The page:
Senator MOORE —How is this approach being received and are there any alternatives?
Honourable senators interjecting—
The PRESIDENT —Order! If the interjections from both sides continue, I don’t feel we are going to get too far down the question list today, which will be unfortunate.
Senator CHRIS EVANS (Minister for Tertiary Education, Skills, Jobs and Workplace Relations) —I thank Senator Moore for her question. Both sides of politics have committed to making a significant reduction in the carbon emissions of the Australian economy, but of course there are sharp differences in how we go about achieving those reductions. The first option is to introduce an explicit carbon price and allow individual businesses and households to choose the best way to cut emissions. The second option is for the government to choose how to reduce emissions through subsidies and more red tape—what those opposite call direct action. The most economically efficient way of tackling climate change is through the establishment of a carbon price via a market mechanism. This is the view of the mainstream businesses, most economists and the premier economic institutions, both here and overseas. It is a unanimous position.
I am asked about the alternatives. In its latest economic survey of Australia, the OECD said that the costs of regulatory approaches to reduce emissions can ‘be more than twice as high as the cost of market based approaches’. Why would we want to pay twice as much to achieve at best the same outcome? We should not just rely on the OECD’s views regarding the opposition’s policy of direct action, because on 22 July this year the member for Wentworth also told ABC News—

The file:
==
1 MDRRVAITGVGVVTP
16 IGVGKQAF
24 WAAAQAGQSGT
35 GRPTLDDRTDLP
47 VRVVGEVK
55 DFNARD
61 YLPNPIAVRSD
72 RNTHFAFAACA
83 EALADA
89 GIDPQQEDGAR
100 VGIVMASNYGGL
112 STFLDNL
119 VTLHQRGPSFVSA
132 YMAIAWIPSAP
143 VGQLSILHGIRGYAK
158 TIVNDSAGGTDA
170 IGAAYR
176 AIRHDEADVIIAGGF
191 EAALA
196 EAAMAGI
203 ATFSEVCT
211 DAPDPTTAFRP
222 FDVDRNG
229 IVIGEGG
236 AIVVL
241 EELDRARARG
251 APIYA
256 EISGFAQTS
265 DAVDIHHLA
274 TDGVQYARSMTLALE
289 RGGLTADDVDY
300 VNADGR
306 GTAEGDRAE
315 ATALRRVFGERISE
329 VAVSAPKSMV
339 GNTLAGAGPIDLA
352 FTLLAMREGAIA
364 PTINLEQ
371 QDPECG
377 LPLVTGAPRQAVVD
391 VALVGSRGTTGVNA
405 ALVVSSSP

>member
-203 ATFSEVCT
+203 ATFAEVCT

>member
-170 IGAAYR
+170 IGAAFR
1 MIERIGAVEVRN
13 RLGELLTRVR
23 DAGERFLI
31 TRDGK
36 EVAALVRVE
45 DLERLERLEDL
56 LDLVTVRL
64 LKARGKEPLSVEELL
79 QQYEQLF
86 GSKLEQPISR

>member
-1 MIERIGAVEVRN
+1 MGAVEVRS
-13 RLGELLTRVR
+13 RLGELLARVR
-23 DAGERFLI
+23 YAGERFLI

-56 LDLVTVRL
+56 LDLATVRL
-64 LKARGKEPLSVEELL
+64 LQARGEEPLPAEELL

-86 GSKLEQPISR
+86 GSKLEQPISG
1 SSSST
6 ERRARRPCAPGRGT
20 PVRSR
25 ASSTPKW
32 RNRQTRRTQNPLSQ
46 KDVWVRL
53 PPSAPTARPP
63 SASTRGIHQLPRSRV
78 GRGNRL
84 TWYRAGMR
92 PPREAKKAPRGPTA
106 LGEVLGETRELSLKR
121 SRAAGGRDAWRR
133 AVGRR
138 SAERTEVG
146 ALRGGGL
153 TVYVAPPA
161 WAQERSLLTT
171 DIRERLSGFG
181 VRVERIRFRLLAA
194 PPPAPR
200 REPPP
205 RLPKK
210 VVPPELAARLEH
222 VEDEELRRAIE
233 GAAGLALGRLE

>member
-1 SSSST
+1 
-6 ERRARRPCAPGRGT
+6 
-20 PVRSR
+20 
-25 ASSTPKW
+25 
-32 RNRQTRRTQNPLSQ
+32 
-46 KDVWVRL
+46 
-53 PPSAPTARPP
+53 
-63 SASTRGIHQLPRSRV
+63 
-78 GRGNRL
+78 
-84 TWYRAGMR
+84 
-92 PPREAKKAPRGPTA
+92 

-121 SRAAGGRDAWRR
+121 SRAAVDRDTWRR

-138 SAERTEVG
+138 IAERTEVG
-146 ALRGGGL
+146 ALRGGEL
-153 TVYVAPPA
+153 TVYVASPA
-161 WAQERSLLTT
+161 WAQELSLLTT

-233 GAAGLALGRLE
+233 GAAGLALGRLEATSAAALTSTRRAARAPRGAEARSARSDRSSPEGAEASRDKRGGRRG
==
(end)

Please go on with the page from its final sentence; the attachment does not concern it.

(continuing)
Senator Bernardi interjecting—
Senator Sterle interjecting—
The PRESIDENT —Order! Senator Bernardi and Senator Sterle, if you want to have a private conversation you can go outside.
Senator CHRIS EVANS —As I was saying, the member for Wentworth told ABC News earlier this year:
The Coalition’s policy is not the ideal from my point of view I grant you that—I’d like to see a market-based solution.
Of course he is right. The coalition stand outside mainstream economic and business thought on these issues. The coalition’s so-called direct action policy fails to guarantee the transformation of our economy that we need. The overwhelming consensus of Australian business and economists is that a carbon price is the most economically efficient way to tackle climate change and that is why we are committed to it. (Time expired)